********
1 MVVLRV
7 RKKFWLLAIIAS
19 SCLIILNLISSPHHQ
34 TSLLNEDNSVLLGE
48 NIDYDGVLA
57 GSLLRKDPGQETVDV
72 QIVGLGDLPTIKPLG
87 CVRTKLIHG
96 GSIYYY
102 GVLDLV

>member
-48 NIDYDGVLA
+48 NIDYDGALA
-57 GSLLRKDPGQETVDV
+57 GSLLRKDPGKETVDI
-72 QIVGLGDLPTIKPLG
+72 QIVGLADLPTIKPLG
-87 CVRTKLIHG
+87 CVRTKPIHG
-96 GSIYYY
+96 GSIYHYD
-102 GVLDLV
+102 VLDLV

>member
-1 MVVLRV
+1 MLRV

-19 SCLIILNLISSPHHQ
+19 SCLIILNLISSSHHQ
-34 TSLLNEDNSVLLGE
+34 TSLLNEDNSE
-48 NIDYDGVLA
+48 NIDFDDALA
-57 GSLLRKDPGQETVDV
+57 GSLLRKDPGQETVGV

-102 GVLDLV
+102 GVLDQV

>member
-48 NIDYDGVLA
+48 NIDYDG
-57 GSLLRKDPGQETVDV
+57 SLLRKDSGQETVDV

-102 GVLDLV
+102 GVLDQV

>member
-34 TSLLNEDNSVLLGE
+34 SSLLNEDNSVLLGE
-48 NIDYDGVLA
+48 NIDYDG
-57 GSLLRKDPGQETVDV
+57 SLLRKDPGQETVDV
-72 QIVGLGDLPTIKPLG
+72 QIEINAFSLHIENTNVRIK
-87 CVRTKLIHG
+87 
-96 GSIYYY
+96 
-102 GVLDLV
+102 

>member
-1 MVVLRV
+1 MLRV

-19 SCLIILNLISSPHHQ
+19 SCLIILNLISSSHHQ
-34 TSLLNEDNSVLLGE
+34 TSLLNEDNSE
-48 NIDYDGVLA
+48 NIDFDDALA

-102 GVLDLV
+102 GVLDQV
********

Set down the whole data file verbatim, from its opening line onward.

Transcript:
1 MVVLRV
7 RKKFWLLAIIAS
19 SCLIILNLISSPHHQ
34 TSLLNEDNSVLLGE
48 NIDYDGVLA
57 GSLLRKDPGQETVDV
72 QIVGLGDLPTIKPLG
87 CVRTKLIHG
96 GSIYYY
102 GVLDLV

>member
-48 NIDYDGVLA
+48 NIDYDGALA
-57 GSLLRKDPGQETVDV
+57 GSLLRKDPGKETVDI
-72 QIVGLGDLPTIKPLG
+72 QIVGLADLPTIKPLG
-87 CVRTKLIHG
+87 CVRTKPIHG
-96 GSIYYY
+96 GSIYHYD
-102 GVLDLV
+102 VLDLV

>member
-1 MVVLRV
+1 MLRV

-19 SCLIILNLISSPHHQ
+19 SCLIILNLISSSHHQ
-34 TSLLNEDNSVLLGE
+34 TSLLNEDNSE
-48 NIDYDGVLA
+48 NIDFDDALA
-57 GSLLRKDPGQETVDV
+57 GSLLRKDPGQETVGV

-102 GVLDLV
+102 GVLDQV

>member
-48 NIDYDGVLA
+48 NIDYDG
-57 GSLLRKDPGQETVDV
+57 SLLRKDSGQETVDV

-102 GVLDLV
+102 GVLDQV

>member
-34 TSLLNEDNSVLLGE
+34 SSLLNEDNSVLLGE
-48 NIDYDGVLA
+48 NIDYDG
-57 GSLLRKDPGQETVDV
+57 SLLRKDPGQETVDV
-72 QIVGLGDLPTIKPLG
+72 QIEINAFSLHIENTNVRIK
-87 CVRTKLIHG
+87 
-96 GSIYYY
+96 
-102 GVLDLV
+102 

>member
-1 MVVLRV
+1 MLRV

-19 SCLIILNLISSPHHQ
+19 SCLIILNLISSSHHQ
-34 TSLLNEDNSVLLGE
+34 TSLLNEDNSE
-48 NIDYDGVLA
+48 NIDFDDALA

-102 GVLDLV
+102 GVLDQV